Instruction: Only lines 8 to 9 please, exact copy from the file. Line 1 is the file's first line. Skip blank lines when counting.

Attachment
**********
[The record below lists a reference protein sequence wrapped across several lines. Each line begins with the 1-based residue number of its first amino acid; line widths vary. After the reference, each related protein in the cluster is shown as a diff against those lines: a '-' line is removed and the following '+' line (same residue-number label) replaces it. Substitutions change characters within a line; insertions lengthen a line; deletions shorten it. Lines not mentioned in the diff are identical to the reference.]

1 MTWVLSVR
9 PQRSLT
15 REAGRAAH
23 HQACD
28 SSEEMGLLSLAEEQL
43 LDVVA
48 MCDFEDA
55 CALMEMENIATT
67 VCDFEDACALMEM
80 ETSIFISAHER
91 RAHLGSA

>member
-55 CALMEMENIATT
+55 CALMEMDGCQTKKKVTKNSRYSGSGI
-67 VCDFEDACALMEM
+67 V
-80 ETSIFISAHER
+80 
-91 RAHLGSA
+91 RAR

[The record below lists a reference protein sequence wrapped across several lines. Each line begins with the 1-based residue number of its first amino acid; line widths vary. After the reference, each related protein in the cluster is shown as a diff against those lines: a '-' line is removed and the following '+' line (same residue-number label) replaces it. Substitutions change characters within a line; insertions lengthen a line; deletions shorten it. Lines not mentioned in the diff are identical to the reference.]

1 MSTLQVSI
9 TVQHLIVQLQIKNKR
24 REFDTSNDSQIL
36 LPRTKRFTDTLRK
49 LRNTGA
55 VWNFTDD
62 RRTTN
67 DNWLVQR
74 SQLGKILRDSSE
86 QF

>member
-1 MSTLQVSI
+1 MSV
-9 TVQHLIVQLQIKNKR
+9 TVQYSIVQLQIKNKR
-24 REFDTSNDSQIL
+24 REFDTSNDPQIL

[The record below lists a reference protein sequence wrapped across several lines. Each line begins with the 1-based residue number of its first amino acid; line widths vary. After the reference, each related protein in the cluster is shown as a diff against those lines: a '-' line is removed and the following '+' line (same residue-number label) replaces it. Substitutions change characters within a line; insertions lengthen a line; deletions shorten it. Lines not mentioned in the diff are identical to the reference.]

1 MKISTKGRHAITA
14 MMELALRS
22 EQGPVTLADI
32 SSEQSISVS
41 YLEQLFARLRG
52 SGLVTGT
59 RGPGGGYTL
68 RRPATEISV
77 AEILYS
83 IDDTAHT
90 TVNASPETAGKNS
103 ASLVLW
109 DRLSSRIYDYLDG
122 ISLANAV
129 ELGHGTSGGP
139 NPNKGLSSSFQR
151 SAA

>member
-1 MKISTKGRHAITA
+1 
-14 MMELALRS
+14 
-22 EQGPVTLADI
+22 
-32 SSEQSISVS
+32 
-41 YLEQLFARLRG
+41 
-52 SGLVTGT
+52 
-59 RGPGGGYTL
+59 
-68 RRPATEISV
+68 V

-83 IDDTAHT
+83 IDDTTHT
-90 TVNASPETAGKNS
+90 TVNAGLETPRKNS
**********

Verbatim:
48 MCDFEDA
55 CALMEMENIATT